Despite all the recommendations of the 140-page review into the $120 billion Infrastructure Investment Program being accepted by the Federal Government, most states have been critical of the planned cancellation of 82 projects yet to start work.
Commissioned in May by Minister for Infrastructure, Transport, Regional Development and Local Government Catherine King, the final report of the Independent Review of the National Partnership Agreement on Land Transport Infrastructure Projects described the previous government’s plan as undeliverable.
It recommended a raft of cuts to projects not yet started, or the rescoping of other projects into ‘corridors’ to reduce risk to the budget and pressures on inflation.
But, few states held back in expressing their disappointment at the cuts.
Queensland Treasurer Cameron Dick said on the day of the review’s release that he “has not and will not cooperate to support Catherine King’s cut”.
In a more considered response, Queensland Minister for Transport and Main Roads Mark Bailey said the decision to reduce Commonwealth funding on joint projects would cost the state between $600 million and $1 billion a year.
“Although Queensland has only the third largest population of any state, our vast state has the largest regional road network in the nation, so the proposed change from 80/20 funding to 50/50 has the largest impact on regional Queenslanders than regions in any other jurisdiction,” he said.
The Northern Territory Government was more positive, saying it welcomed the review which would see an additional $200 million allocated towards upgrading and sealing 150 km of the Tanami Road in the territory’s west by 2025.
Northern Territory Minister for Infrastructure, Planning and Logistics Joel Bowden said: “The Territory Government will work with the Australian Government to maintain the current split to ensure we continue building a sustainable, productive and liveable territory.”
The Liberal Tasmanian Government said it would fight to protect state “infrastructure projects from the Albanese Government’s chopping board”, despite all but one of the state’s projects – the planned $16 million Old Surrey Road/Massey Greene Drive Project in Burnie – surviving the review.
South Australian Infrastructure and Transport Minister Tom Koutsantonis described the removal of project funding as “disappointing”.
Adelaide’s planned North-South Corridor between Gawler and Old Noarlunga remains fully funded by the Commonwealth. But Mr Koutsantonis said other projects had seen compulsory acquisitions made. He said they had been planned and budgeted for but would need to be reviewed.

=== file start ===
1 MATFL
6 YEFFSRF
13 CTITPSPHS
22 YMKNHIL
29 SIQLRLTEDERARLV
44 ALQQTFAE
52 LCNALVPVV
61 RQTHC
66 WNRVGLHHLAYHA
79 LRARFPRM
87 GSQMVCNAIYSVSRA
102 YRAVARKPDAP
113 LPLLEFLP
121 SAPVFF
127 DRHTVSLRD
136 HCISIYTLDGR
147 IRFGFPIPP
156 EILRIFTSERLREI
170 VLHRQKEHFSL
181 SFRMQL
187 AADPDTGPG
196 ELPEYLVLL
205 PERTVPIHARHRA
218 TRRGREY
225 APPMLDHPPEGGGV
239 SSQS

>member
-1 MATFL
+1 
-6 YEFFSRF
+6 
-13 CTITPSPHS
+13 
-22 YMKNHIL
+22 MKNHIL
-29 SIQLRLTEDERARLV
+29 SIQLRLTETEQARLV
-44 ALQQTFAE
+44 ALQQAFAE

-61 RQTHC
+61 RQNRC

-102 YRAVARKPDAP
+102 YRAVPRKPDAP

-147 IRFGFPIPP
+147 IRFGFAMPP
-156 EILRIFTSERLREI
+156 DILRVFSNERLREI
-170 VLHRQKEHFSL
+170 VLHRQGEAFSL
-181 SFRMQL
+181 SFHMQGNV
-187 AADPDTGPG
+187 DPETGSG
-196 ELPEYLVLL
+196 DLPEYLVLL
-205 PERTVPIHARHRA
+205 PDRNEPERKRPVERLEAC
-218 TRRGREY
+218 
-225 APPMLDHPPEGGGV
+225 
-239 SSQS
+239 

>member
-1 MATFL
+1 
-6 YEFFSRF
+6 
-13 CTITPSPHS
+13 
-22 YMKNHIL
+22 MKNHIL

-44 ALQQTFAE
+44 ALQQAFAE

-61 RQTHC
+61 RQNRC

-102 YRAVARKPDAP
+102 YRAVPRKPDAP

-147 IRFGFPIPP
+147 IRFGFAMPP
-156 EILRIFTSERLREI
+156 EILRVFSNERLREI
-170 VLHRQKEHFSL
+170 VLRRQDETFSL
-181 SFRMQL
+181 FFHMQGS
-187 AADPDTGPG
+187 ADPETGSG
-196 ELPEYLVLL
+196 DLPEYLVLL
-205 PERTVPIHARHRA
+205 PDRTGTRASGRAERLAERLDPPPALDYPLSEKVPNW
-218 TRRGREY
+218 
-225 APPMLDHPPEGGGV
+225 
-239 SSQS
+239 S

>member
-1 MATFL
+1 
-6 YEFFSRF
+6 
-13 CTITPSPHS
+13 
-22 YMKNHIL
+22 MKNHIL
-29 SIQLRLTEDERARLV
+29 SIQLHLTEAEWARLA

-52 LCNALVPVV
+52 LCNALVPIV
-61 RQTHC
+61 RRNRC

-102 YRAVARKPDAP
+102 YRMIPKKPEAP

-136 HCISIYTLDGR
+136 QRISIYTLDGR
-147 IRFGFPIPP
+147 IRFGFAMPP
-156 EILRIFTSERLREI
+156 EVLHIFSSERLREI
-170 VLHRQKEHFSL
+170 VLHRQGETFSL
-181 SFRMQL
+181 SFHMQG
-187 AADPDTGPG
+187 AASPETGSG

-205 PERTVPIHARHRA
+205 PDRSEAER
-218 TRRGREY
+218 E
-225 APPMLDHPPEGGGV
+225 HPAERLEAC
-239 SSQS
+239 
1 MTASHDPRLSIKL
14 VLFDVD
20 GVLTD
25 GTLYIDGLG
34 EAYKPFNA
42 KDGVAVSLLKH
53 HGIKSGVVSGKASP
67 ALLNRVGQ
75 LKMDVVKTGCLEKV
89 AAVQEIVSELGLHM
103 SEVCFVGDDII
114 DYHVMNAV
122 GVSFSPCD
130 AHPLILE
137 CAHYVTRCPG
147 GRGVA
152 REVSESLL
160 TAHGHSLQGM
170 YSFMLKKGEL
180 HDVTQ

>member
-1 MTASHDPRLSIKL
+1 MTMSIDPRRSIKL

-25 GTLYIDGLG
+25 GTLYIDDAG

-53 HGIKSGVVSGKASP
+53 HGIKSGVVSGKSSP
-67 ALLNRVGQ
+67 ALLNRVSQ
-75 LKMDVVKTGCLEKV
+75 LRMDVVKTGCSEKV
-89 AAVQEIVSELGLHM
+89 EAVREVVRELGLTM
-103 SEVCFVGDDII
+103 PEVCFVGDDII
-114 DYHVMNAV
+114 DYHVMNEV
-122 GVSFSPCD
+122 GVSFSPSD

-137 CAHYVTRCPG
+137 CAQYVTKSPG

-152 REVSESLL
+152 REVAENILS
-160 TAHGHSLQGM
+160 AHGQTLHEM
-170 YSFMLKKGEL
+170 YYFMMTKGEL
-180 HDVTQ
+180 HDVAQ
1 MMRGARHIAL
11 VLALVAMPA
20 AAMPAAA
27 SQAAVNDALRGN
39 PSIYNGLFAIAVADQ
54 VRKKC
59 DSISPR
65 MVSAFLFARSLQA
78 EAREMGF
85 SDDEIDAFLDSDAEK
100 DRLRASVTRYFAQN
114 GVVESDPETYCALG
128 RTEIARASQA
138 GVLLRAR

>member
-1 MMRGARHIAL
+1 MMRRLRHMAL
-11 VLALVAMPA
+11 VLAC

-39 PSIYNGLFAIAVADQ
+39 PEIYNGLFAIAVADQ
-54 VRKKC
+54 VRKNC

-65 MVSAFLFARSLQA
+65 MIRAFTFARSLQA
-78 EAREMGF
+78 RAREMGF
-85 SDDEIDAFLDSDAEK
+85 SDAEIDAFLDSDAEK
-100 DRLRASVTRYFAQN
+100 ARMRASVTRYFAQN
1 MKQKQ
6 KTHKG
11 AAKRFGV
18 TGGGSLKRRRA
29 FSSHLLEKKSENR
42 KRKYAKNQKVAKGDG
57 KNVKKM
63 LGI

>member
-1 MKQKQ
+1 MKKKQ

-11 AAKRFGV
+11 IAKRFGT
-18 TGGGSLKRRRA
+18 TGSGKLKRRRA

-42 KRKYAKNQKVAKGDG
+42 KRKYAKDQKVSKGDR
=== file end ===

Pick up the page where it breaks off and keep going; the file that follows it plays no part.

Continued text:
In Victoria, the main issue remains the ongoing dispute over funding to the airport station end of Melbourne’s $10 billion Airport Rail Link.
But despite Minister King committing to continuing to fund the project – reportedly against the advice of the review – she said the dispute over whether to locate the station above or below ground was between the Victorian Government and the airport owners.
Victorian Premier Jacinta Allan said because the airport was on land leased from the Commonwealth, the Federal Government needed to be involved in the negotiations.
“The airport is a very different project … Victorian planning powers don’t reach into the airport footprint,” she told the ABC. “So, we do need to have the Federal Government work through their planning processes in order to get the approvals in place for both the rail line and the station built on airport land.”
But Minister King said she was looking at the option of appointing an independent mediator, but was still awaiting advice.
“There’s a fair bit of legal issues at play here,” she told Radio 3AW. “There’s the sort of lease the airport has with me. There’s also the airports act, which is the sort of planning act for our airports. And then there’s obviously the relationship with the state government as well.”
In NSW, perhaps the biggest criticism from state and local government was of the Federal Government’s axing of federal funding to the M7/M12 interchange, a key road transport hub for the future Western Sydney Airport and surrounding growth areas.
But in an interview with ABC Radio National, Minister King said the project had not been defunded, and was actually jointly-funded by the NSW Government and Transurban, the company which builds and operates most of Sydney’s toll roads.
In Western Australia, the State Government re-affirmed its commitment to its projects despite saying the Federal Government had withdrawn $300 million from the state’s transport projects.
“We are naturally disappointed with the outcomes of this review,” WA Transport Minister Rita Saffioti said. “Our position has always been that we did not want to see any projects cut, and that our preference was to work cooperatively on smoothing the pipeline of projects, rather than cutting support entirely.”
Original Article published by Andrew McLaughlin on Riotact.